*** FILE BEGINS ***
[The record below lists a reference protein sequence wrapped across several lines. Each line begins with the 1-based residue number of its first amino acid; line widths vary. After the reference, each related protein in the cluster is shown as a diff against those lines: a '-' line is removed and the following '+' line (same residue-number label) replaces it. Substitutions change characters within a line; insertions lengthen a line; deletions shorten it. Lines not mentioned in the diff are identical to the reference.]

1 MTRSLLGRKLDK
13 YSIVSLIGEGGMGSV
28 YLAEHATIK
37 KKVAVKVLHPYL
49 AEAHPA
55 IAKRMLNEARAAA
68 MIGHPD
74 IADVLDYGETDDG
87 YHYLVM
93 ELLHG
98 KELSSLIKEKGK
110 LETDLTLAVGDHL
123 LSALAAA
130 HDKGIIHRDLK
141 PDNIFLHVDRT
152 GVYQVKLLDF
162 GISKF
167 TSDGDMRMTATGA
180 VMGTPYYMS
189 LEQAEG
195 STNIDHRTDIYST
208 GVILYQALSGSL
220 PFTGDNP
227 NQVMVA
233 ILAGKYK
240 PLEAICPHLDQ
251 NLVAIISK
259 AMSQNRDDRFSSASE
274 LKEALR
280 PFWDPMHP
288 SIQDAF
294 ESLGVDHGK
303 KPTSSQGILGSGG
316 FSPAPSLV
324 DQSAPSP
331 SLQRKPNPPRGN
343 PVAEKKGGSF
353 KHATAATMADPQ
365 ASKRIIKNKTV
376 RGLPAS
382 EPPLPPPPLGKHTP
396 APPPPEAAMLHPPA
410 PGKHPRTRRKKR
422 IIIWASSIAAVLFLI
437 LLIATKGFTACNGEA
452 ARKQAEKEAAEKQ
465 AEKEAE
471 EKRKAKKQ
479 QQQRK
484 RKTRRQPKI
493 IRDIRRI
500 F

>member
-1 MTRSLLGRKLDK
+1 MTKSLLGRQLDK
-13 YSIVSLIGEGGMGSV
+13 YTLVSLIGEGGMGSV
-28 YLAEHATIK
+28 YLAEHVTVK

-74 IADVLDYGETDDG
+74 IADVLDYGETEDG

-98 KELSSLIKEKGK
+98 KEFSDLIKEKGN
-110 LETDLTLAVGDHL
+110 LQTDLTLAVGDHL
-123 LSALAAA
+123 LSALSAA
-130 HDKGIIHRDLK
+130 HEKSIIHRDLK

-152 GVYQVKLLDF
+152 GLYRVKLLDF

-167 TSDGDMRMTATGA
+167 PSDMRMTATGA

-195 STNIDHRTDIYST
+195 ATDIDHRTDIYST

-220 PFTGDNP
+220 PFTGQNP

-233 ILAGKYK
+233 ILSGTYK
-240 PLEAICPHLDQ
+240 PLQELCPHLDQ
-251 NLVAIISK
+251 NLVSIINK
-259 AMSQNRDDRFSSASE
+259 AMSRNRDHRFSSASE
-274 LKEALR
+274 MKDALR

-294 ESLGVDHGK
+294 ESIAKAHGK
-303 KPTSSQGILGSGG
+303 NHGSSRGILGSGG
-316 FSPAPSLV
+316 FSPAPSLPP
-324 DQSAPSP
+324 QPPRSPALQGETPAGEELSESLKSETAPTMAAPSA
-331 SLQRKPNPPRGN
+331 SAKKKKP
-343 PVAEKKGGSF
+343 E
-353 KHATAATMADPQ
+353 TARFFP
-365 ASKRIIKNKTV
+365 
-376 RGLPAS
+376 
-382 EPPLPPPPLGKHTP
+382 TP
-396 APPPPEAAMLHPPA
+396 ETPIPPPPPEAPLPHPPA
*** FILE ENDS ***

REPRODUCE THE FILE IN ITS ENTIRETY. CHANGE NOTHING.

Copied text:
[The record below lists a reference protein sequence wrapped across several lines. Each line begins with the 1-based residue number of its first amino acid; line widths vary. After the reference, each related protein in the cluster is shown as a diff against those lines: a '-' line is removed and the following '+' line (same residue-number label) replaces it. Substitutions change characters within a line; insertions lengthen a line; deletions shorten it. Lines not mentioned in the diff are identical to the reference.]

1 MTRSLLGRKLDK
13 YSIVSLIGEGGMGSV
28 YLAEHATIK
37 KKVAVKVLHPYL
49 AEAHPA
55 IAKRMLNEARAAA
68 MIGHPD
74 IADVLDYGETDDG
87 YHYLVM
93 ELLHG
98 KELSSLIKEKGK
110 LETDLTLAVGDHL
123 LSALAAA
130 HDKGIIHRDLK
141 PDNIFLHVDRT
152 GVYQVKLLDF
162 GISKF
167 TSDGDMRMTATGA
180 VMGTPYYMS
189 LEQAEG
195 STNIDHRTDIYST
208 GVILYQALSGSL
220 PFTGDNP
227 NQVMVA
233 ILAGKYK
240 PLEAICPHLDQ
251 NLVAIISK
259 AMSQNRDDRFSSASE
274 LKEALR
280 PFWDPMHP
288 SIQDAF
294 ESLGVDHGK
303 KPTSSQGILGSGG
316 FSPAPSLV
324 DQSAPSP
331 SLQRKPNPPRGN
343 PVAEKKGGSF
353 KHATAATMADPQ
365 ASKRIIKNKTV
376 RGLPAS
382 EPPLPPPPLGKHTP
396 APPPPEAAMLHPPA
410 PGKHPRTRRKKR
422 IIIWASSIAAVLFLI
437 LLIATKGFTACNGEA
452 ARKQAEKEAAEKQ
465 AEKEAE
471 EKRKAKKQ
479 QQQRK
484 RKTRRQPKI
493 IRDIRRI
500 F

>member
-1 MTRSLLGRKLDK
+1 MTKSLLGRQLDK
-13 YSIVSLIGEGGMGSV
+13 YTLVSLIGEGGMGSV
-28 YLAEHATIK
+28 YLAEHVTVK

-74 IADVLDYGETDDG
+74 IADVLDYGETEDG

-98 KELSSLIKEKGK
+98 KEFSDLIKEKGN
-110 LETDLTLAVGDHL
+110 LQTDLTLAVGDHL
-123 LSALAAA
+123 LSALSAA
-130 HDKGIIHRDLK
+130 HEKSIIHRDLK

-152 GVYQVKLLDF
+152 GLYRVKLLDF

-167 TSDGDMRMTATGA
+167 PSDMRMTATGA

-195 STNIDHRTDIYST
+195 ATDIDHRTDIYST

-220 PFTGDNP
+220 PFTGQNP

-233 ILAGKYK
+233 ILSGTYK
-240 PLEAICPHLDQ
+240 PLQELCPHLDQ
-251 NLVAIISK
+251 NLVSIINK
-259 AMSQNRDDRFSSASE
+259 AMSRNRDHRFSSASE
-274 LKEALR
+274 MKDALR

-294 ESLGVDHGK
+294 ESIAKAHGK
-303 KPTSSQGILGSGG
+303 NHGSSRGILGSGG
-316 FSPAPSLV
+316 FSPAPSLPP
-324 DQSAPSP
+324 QPPRSPALQGETPAGEELSESLKSETAPTMAAPSA
-331 SLQRKPNPPRGN
+331 SAKKKKP
-343 PVAEKKGGSF
+343 E
-353 KHATAATMADPQ
+353 TARFFP
-365 ASKRIIKNKTV
+365 
-376 RGLPAS
+376 
-382 EPPLPPPPLGKHTP
+382 TP
-396 APPPPEAAMLHPPA
+396 ETPIPPPPPEAPLPHPPA